Martin Lewis issued a message to viewers of his ITV Money Show Live on Tuesday as he urged people to make a one-off payment of £82.

The Money Saving Expert founder has warned UK households over the importance of a Lasting Power of Attorney, Birmingham Live reports. Mr Lewis told those watching: "One person in the UK develops dementia every three minutes yet relatives can't just walk into a bank and access your money, even if it is to pay for your care.

"Unless you have a Power of Attorney, loved ones would need to apply through court, which can be long and costly."

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It costs £82 to register a Power of Attorney in England and Wales, while it's £85 in Scotland, and £151 in Northern Ireland. If you earn less than £12,000 per year though, you can provide evidence to pay a reduced fee of £41, and those on certain benefits are exempt from fees.

One viewer wrote in to the show to share her experience. The woman said: "My mum is deputy (via the Court of Protection) to my dad, who has advanced dementia.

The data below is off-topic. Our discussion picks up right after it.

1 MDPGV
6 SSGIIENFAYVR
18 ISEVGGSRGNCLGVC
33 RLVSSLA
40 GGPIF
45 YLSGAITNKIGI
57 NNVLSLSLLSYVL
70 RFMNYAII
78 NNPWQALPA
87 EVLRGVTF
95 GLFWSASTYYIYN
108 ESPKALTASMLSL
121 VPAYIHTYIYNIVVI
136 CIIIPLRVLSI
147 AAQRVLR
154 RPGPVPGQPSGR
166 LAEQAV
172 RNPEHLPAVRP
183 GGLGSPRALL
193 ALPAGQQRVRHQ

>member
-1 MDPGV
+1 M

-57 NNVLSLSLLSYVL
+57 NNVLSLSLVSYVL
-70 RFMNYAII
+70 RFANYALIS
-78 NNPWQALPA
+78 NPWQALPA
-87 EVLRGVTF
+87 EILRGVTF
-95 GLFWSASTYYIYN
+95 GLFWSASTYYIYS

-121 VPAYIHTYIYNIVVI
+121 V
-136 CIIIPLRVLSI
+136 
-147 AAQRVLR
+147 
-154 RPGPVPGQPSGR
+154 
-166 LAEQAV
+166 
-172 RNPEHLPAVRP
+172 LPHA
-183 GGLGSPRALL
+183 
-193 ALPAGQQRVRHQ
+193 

"It's a very long, drawn out and quite intrusive process. It's also expensive. Mum will have to pay hefty yearly fees too. I just wish we'd managed to get Power of Attorney instead, when Dad was more capable."

Mr Lewis explained: "I think in many ways, a Power of Attorney is more important than a will, because if you die, you die and the money is going to go on to other people and you won't use it anymore. I've had a Power of Attorney since my thirties. I have, thankfully, no foreseeability of losing my faculties.

"No one takes control of my finances, I'm in control of it, but I have a Power of Attorney to do that."

He continued: "The best way, if you can, is to get a solicitor to do it, but that will cost £200 to £500, so you have to make that decision. There's partial help from Which? - what that means is, you fill in a template online and then they get a specialist to check it for you rather than having it fully drafted by a solicitor.

"I need to say, Power of Attorneys are not perfect. There are delays at the moment, but my big message it is better to have a Power of Attorney than not. I'm not promising it's a panacea, but it's better than nothing. Now, of course, I talk about financial power of attorneys, because this is what I do.

"But there's also a separate health and welfare one, and exactly how it works varies across the UK, where you give somebody the ability to control your health and welfare decisions, if you lose your faculties too. And I would urge you to look at that one as well. It is important."

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